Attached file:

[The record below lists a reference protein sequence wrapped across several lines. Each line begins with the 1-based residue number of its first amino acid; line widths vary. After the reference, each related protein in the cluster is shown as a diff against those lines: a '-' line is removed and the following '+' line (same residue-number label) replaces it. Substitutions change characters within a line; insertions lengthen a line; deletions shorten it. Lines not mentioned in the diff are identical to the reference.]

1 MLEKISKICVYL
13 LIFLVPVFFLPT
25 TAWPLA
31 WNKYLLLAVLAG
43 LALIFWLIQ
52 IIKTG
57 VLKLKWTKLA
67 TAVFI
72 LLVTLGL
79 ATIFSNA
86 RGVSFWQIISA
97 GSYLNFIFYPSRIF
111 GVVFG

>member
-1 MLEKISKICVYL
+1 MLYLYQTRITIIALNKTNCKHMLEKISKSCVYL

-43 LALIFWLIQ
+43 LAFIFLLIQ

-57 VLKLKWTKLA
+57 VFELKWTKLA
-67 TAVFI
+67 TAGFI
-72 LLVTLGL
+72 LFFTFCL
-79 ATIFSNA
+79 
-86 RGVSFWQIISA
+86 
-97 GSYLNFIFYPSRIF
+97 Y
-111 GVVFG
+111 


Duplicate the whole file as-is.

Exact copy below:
[The record below lists a reference protein sequence wrapped across several lines. Each line begins with the 1-based residue number of its first amino acid; line widths vary. After the reference, each related protein in the cluster is shown as a diff against those lines: a '-' line is removed and the following '+' line (same residue-number label) replaces it. Substitutions change characters within a line; insertions lengthen a line; deletions shorten it. Lines not mentioned in the diff are identical to the reference.]

1 MLEKISKICVYL
13 LIFLVPVFFLPT
25 TAWPLA
31 WNKYLLLAVLAG
43 LALIFWLIQ
52 IIKTG
57 VLKLKWTKLA
67 TAVFI
72 LLVTLGL
79 ATIFSNA
86 RGVSFWQIISA
97 GSYLNFIFYPSRIF
111 GVVFG

>member
-1 MLEKISKICVYL
+1 MLYLYQTRITIIALNKTNCKHMLEKISKSCVYL

-43 LALIFWLIQ
+43 LAFIFLLIQ

-57 VLKLKWTKLA
+57 VFELKWTKLA
-67 TAVFI
+67 TAGFI
-72 LLVTLGL
+72 LFFTFCL
-79 ATIFSNA
+79 
-86 RGVSFWQIISA
+86 
-97 GSYLNFIFYPSRIF
+97 Y
-111 GVVFG
+111 